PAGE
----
Deer in urban areas
As low ground deer populations spread – particularly roe deer in and around urban areas – we explore the impact for deer and people.
Understanding the interactions between deer and people in and around towns, and the context in which lowland deer management operates continues to be a core area of work for us.
- works with a range of land managers, including local authorities, to promote awareness of and education around potential deer issues in and around urban areas
- develops site-specific solutions to resolve issues such as deer vehicle collisions, damage to woodlands, private property and greenspace and conservation interests, wildlife crime and deer welfare
- has created Best Practice Guides on Deer in Towns: Challenges and Opportunities and Deer in Towns: Responding to Situations
- works with lowland deer groups to support deer management being carried out effectively in line with Best Practice Guides and provides advice – particularly where public access and media involvement are challenges
- continues to use thermal imaging as a basis to judge local populations and distribution as well as being a useful tool for engaging with land managers, such as local authority staff
Growing numbers of deer are moving into peri-urban areas – defined as the mosaic of mixed land uses found around our towns, from housing and transport to agriculture and forestry.
Forest Research published a piece of research, The management of roe deer in peri-urban Scotland, in 2009. This examined the range of often complex issues that arise when deer and people try to live side by side in and around towns.
Questionnaires and focus groups were used to explore the positive and negative impacts of deer on local communities. The focus was on how people interact with deer, though deer management options were also discussed.
The research team wanted to see if it was possible to promote new ways to think about, appreciate and, where necessary, manage deer. A way to encourage greater involvement in, understanding of and future planning for deer management was proposed and is being tested in West Lothian.
Local Authorities - Deer Management Statement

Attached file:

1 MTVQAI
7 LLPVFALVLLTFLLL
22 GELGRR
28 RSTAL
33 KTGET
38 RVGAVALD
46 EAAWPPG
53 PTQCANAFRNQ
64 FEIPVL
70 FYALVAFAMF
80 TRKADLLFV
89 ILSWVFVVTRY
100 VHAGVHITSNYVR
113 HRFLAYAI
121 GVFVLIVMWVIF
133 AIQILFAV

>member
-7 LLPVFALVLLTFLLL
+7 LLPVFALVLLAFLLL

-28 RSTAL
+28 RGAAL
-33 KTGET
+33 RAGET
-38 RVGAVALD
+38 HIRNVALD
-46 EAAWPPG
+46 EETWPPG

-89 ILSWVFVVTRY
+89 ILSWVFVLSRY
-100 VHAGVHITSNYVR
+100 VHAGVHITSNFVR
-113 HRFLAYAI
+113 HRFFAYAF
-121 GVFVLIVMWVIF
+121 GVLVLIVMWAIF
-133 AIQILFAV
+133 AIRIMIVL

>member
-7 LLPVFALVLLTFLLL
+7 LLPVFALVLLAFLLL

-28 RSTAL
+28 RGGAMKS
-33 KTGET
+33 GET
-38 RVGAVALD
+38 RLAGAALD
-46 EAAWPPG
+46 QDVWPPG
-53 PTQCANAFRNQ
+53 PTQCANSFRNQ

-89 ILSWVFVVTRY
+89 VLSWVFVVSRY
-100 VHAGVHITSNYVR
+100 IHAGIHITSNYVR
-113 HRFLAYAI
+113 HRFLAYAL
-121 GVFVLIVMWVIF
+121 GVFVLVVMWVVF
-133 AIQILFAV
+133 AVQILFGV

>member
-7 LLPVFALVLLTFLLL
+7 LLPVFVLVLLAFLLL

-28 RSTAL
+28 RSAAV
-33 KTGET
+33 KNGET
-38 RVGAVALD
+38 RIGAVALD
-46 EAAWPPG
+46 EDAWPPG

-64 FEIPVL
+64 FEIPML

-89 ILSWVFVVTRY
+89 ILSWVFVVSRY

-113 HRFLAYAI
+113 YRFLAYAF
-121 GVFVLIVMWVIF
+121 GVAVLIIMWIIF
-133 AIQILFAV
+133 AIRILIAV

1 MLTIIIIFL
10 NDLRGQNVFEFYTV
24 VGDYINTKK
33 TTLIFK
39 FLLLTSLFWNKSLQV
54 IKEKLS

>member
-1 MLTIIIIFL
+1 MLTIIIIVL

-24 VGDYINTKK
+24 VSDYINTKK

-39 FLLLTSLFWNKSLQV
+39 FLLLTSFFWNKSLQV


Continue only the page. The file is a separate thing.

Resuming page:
The legislation covering deer and their management in Scotland is the Deer (Scotland) Act 1996. Delivery of the aims of this legislation is expected to be delivered through Scotland’s Wild Deer: A National Approach (WDNA). This is a 20 year vision for wild deer management. Launched in November 2008, it was developed and is being delivered by private and public bodies working together.
The Code of Practice on Deer Management (The Deer Code) was approved by the Scottish Parliament in 2012 and describes what everybody who owns or manages land on which wild deer occur must, should and could do to support sustainable deer management.
Public Body Requirement
Public bodies are required to take account of the Deer Code when carrying out related functions. Most specifically this applies to local authorities as landowners or managing agents. Considering a deer management planning process at the strategic and practical site level is a key mechanism to enable local authorities to take account of the Deer Code.
Following recommendations arising from the Rural Affairs, Climate Change and Environment Committee Enquiry in 2013 and the subsequent review of deer management carried out by NatureScot (previously SNH) in 2016, support to local authorities has been identified as a key area to take forward. An element of this is to encourage local authorities to adopt a planning process and to consider the development of effective and environmentally responsible management plans. The precursor to this can be the development of a ‘Deer Management Statement’ which can set the scene and identify the best approach for developing policy and ultimately site specific deer management plans.
There are currently 15 local authorities that have produced Deer Management Statements (to varying degrees), and some have already went one stage further and produced a Deer Management Plan. This approach of creating a Deer Management Statement is an effective starting point, and demonstrates to NatureScot that the local authority has given serious consideration to the Deer Code.
In some instances, NatureScot has commissioned a Deer Management Statement on behalf of the local authority. In these instances, NatureScot has overseen the project and worked closely with both the contractor and local authority.
NatureScot are always available to discuss deer management with all local authorities.
Please browse through the links below and read through the various Deer Management Statements.
- East Ayrshire - 2023
- East Lothian - 2019
- East Renfrewshire - 2021
- North Lanarkshire - 2019
- Scottish Borders Council - 2019
- Stirling - 2018
- Perth & Kinross - 2015
- Renfrewshire Council - 2022